Monday, 3 May 2010
But a bit of better butter makes better batter
I like butter - not in a Last Tango way - but I cannot think of a single dish that wouldn't be improved by some lovely butteriness. I could quite happily eat buttered toast without the toast. But I don't because - unlike Marlon Brando - I try to keep my less attractive urges in check.
I blame my mother for this. (The butter, not the less attractive urges which are entirely my own responsibility.) There was something going on with the milkman when I young. Something that involved exchanging washed milk bottle tops for a Milk Marketing Board Cookbook. Each recipe in that book began: Take 1lb of dairy butter, 2 pints of dairy cream, and add 15 pints of full fat milk. We lived on a Sixties housing estate filled with young wives who engaged in competitive coffee mornings. The milkman retired at thirty-five and went to live in Spain.
My granny talked about best butter - as if there were any other kind. 'I made this cake with best butter,' she'd say. I was confused: how many grades of butter were there? Of course, I know better now. Pale Normandy butter glistening with crystals of sea salt is the best butter; Anchor, over-salted and artificially yellow is probably the worst.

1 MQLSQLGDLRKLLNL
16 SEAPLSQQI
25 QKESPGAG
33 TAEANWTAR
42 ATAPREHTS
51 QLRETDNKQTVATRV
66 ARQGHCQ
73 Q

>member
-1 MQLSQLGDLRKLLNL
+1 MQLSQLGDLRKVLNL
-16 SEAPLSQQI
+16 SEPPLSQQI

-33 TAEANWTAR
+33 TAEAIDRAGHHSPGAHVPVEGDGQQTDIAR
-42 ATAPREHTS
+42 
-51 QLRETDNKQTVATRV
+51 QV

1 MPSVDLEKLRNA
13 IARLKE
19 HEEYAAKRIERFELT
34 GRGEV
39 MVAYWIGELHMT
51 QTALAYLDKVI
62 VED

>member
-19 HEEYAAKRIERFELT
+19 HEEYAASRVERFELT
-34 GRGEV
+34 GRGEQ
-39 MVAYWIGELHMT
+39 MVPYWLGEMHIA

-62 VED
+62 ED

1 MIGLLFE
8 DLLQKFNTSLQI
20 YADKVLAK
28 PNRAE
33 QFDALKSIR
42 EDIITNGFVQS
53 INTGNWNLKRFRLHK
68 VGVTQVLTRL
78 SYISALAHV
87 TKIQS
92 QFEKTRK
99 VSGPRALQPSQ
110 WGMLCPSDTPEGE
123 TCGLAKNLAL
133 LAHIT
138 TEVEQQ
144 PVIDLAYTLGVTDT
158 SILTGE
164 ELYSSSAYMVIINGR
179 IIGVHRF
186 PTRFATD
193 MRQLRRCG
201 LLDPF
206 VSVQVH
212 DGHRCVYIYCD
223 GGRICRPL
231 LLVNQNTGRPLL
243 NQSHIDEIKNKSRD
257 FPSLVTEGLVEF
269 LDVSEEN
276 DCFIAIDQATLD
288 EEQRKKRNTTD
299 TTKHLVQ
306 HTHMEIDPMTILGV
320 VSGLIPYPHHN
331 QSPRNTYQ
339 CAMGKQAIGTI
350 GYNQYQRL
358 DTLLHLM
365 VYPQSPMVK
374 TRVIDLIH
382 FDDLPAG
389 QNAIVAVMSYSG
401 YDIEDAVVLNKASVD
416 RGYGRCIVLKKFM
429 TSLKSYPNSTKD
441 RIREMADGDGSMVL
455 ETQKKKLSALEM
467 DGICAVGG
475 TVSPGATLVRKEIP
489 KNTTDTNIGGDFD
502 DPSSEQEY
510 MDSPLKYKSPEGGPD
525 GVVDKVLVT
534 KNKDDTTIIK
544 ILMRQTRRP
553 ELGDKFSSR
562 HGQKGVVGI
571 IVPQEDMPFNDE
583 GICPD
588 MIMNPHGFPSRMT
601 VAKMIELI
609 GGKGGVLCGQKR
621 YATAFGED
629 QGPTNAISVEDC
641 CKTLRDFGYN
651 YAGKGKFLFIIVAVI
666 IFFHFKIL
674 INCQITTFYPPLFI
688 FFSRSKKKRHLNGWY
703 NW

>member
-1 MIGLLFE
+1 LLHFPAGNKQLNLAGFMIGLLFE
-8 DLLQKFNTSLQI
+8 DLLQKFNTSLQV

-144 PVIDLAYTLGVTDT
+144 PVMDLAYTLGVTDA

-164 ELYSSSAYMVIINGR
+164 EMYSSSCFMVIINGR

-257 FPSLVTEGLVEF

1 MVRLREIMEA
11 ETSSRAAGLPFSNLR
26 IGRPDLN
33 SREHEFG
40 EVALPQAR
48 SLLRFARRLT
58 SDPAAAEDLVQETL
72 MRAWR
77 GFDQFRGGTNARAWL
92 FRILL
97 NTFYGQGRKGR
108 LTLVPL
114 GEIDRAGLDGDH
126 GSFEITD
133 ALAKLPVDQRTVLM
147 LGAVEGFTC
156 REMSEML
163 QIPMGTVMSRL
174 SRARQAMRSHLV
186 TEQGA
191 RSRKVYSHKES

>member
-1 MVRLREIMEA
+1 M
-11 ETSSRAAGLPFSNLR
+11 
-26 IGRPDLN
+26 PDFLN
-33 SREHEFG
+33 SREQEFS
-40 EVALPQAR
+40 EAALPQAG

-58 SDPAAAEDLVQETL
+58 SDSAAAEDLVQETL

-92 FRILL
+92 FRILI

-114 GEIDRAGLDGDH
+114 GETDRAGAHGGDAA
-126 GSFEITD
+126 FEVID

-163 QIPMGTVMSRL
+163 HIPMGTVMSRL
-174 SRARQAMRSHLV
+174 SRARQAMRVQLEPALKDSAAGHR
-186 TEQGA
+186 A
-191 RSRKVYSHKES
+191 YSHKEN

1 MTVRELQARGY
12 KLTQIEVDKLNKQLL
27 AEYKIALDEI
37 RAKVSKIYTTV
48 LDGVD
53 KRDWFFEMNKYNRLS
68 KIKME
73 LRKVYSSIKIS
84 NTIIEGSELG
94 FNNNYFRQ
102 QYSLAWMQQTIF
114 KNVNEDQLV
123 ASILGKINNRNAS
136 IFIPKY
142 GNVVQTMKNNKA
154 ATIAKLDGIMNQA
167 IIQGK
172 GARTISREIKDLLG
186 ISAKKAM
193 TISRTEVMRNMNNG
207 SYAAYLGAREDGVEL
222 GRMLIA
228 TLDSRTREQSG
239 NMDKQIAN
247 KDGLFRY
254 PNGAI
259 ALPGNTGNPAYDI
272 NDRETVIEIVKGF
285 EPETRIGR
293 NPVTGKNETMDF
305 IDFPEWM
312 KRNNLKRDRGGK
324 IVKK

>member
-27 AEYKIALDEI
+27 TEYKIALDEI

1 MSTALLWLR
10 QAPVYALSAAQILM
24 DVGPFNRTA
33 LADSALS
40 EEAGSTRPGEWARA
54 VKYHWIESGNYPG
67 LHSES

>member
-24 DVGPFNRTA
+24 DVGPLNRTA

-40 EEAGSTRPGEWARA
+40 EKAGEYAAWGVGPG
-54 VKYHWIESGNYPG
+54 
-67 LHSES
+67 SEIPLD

My father's been diagnosed with high cholesterol (not to be confused with that pungent aftershave Hai Karate). Consequently, the butter addiction which has characterised my parents' forty-eight year discord, sorry, marriage has been abandoned. Margarine - some sort of cholesterol-lowering plant extract spread - now sits unloved and untouched in the cow-shaped butter dish. 'I only want a little bit of butter for my bread,' Pa whimpers - fruitlessly as there's not a Dairymaid or Alderney in sight.
Margarine is a travesty of the highest order. Not only does it taste nothing like butter, but it has ruined a perfectly beautiful word. Margarine, with a hard 'g' like Margaret, means pearl or pearly. And then some chemist created oléomargarine from rendered beef fat and that luscent, nacreous, iridescent pearl of a word became forever linked with synthetic spread.
Poets have long known the real value of margarine.For example:
Full fathom five thy father lies,
Of his bones are coral made;
Margarine that were his eyes;
Nothing of him that doth fade.
(The Tempest - William Shakespeare)
And here's Robert Frost musing on his morning toast:
A note as from a single place,
A slender tinkling fall that made
Now drops that floated on the pool
Like margarine, and now a silver blade.
Even St. Matthew urged us not to throw our margarine before swine, lest they trample them under their feet, and turn again and rend you. (Matthew 7:6)
Utterly Butterly? Utterly rancid. Give it to the pigs.